Adam has served in the US Army for seven years. He flies the UH-60 Blackhawk helicopter, and this article comes to you over the wire from Afghanistan.
When I was a kid, my grandfather took me to Lake Frederick, where we watched West Point cadets practice jumping out of Huey helicopters. We’d sit on the hood of his car for hours and watch them take off, drop the parachutists, and return in for a landing. Moments like that put the bug in me to become an aviator. I developed a sense of respect for the guys who’d pilot their helicopters expertly in and out of the LZ, and ever since then I knew I wanted to be a pilot.
So, here I am.
The process leading up to my first flight in Army flight school was daunting. There's a ton of preparation and study before your first actual flight. We call it your "nickel ride." It's customary to give your instructor pilot a nickel after the flight, a little throwback to aviation heritage. And the craziest thing about my first flight was that I went to the real thing without ever touching a simulator. The sims came later for me in flight school, so my first time in the air was the real deal.
At the time I went through flight school, we used the TH-67, a Bell 206 single turbine engine helicopter. During the first flight, it's more of a familiarization with how the aircraft reacts to control inputs, and it's also an opportunity for the instructor pilot to show off a bit. After the first flight, I knew that I had made the right choice and that all my hard work to get to that point was finally coming to fruition. The second flight is when the students really start taking the controls and the learning curve is steep. I remember being at one of the many stage fields surrounding Fort Rucker, AL when my IP transferred me the controls at a rock solid hover. As soon as I took them we started oscillating back and forth like a pendulum as I over-controlled the aircraft. I'm talking 20 feet in any direction. I'd get it to the point of nearly losing control and he'd take them back, stabilize us like it was nothing at all, and hand the aircraft back to me, only for me to screw it all up again. It took me a good 15 hours before I could hold a steady hover and I beat myself up every day for it. I'm something of a perfectionist, so not getting it the first time was a little deflating.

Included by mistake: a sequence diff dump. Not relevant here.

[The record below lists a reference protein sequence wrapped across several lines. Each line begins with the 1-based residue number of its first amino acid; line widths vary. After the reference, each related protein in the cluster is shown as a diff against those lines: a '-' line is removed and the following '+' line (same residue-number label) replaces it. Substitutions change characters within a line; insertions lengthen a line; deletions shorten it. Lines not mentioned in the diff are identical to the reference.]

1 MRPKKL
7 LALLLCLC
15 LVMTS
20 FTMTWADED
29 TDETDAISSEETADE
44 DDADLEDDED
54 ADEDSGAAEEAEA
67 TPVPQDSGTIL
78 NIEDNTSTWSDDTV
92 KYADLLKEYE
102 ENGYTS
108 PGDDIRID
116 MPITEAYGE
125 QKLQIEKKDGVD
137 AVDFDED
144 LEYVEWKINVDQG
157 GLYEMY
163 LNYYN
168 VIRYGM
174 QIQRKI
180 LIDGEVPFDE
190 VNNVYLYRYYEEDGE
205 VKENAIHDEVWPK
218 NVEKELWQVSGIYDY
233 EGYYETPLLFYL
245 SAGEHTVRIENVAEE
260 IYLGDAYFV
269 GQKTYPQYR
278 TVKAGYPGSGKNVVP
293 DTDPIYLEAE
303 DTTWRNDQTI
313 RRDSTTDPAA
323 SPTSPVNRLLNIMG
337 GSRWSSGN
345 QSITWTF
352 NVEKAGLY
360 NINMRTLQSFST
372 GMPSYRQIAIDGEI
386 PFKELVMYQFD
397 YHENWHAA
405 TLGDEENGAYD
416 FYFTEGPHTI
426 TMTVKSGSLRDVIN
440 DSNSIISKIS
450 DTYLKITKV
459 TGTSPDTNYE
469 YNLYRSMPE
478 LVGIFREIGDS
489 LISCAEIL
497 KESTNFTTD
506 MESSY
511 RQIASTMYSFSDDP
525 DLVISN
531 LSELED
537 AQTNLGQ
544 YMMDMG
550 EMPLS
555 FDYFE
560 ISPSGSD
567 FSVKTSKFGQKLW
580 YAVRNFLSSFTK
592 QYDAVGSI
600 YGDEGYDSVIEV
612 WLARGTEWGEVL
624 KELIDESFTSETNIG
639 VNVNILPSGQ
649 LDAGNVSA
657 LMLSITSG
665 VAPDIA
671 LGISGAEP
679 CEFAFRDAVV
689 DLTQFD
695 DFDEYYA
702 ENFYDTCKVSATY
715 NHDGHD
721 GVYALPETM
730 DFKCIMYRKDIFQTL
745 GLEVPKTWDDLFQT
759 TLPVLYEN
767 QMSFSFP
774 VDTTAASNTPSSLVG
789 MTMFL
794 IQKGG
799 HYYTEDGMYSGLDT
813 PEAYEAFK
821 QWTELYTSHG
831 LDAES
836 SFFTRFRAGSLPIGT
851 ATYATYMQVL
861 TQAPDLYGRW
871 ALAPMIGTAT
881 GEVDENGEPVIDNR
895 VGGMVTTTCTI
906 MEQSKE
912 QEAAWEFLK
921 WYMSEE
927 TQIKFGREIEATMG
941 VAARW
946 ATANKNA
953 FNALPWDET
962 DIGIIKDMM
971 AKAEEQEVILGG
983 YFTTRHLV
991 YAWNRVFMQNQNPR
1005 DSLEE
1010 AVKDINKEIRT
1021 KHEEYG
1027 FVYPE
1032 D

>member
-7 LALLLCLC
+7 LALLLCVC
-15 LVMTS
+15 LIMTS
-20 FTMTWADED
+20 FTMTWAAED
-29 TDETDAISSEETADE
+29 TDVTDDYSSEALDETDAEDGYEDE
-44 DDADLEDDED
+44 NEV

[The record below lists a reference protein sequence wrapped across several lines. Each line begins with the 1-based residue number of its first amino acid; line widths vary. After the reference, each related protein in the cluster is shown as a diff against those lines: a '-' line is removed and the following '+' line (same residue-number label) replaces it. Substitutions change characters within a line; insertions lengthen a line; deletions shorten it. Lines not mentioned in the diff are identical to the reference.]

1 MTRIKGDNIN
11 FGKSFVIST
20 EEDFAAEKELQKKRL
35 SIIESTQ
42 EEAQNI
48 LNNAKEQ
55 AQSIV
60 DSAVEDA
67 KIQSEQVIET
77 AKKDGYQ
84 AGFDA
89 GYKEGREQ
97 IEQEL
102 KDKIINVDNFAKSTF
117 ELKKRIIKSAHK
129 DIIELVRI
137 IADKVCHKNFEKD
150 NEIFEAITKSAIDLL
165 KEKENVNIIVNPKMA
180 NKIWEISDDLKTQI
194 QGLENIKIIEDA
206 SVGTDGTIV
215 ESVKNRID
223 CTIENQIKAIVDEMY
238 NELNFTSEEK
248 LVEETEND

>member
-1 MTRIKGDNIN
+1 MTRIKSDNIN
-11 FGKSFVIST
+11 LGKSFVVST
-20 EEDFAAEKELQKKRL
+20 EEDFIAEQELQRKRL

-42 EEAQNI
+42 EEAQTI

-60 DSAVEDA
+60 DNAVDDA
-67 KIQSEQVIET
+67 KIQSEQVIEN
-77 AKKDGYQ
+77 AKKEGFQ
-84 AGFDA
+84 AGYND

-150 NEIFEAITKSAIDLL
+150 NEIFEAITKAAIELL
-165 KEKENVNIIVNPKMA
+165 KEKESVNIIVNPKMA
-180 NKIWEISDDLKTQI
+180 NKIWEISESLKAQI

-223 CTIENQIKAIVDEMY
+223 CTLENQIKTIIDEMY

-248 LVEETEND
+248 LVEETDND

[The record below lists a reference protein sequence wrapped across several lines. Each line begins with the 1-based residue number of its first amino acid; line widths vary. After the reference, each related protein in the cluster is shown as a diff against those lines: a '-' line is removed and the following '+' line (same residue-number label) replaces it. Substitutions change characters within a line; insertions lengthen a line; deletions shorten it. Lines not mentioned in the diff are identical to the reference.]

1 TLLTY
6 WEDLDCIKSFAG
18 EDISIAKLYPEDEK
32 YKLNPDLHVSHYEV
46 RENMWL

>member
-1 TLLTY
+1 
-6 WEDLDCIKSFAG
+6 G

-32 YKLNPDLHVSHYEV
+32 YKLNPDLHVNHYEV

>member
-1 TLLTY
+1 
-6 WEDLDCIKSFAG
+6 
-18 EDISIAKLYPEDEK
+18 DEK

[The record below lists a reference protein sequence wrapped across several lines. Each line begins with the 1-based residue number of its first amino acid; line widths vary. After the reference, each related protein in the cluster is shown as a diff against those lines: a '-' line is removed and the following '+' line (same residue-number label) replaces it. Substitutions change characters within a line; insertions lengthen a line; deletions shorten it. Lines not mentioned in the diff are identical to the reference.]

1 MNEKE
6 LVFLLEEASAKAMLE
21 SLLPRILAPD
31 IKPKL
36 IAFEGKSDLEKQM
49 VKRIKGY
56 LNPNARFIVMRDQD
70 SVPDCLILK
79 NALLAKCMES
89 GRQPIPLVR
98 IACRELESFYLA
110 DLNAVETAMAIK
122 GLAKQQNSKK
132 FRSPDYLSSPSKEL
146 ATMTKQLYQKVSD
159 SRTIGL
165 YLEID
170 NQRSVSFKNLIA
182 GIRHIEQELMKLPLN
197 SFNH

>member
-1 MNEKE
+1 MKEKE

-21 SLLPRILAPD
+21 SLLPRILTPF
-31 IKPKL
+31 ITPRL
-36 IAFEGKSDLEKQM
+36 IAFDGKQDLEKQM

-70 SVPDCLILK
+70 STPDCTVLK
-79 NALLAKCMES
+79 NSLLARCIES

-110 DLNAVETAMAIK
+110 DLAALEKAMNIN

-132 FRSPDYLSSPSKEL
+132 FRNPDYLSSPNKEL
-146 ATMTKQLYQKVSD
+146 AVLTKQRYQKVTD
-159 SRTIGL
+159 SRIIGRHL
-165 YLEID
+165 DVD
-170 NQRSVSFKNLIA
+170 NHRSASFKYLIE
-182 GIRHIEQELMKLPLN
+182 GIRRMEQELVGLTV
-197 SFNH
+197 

I'm writing this from Afghanistan, we're I'm just now winding down a deployment. Every day I fly, there are people—adults and children alike—who wave at us and smile. I think there are a lot of people in this country who, despite what you may read elsewhere, are looking for a sense of unit and understand that our presence here is assisting their military and government to bring that to them.
Early on in this deployment we had a rash of incidences where children would stand on a hill throwing rocks at our aircraft. I'm talking rocks large enough to crack our windshields or damage our rotor blades. Some of these kids could really throw, too. We didn't attribute it to anything hostile, and viewed it mostly as kids in a third-world country entertaining themselves, as kids all over the world might do. But it was a problem we needed to sort out all the same.
We called our solution Candy Ops.
As we were short final into the LZ, we'd have our second aircraft break off, slow to a near hover, and drop a box stuffed full of candy 100 feet or so away from the kids. They'd scramble off the hill and you'd see a giant brawl as they all clamored for the goodies.
Shortly after that the rocks stopped and the kids were happy.
When you consider the fact that Americans have been here for 15 years, you realize that many of the people here have literally grown up with our presence through most, or all of their lives. I'm sure that has shaped their opinion of us. Whether that opinion is positive or negative depends greatly on their dealings with us, but we make every effort to positively impact those whom we encounter.
If dropping candy out of a helicopter works to achieve that goal, then consider my work here done.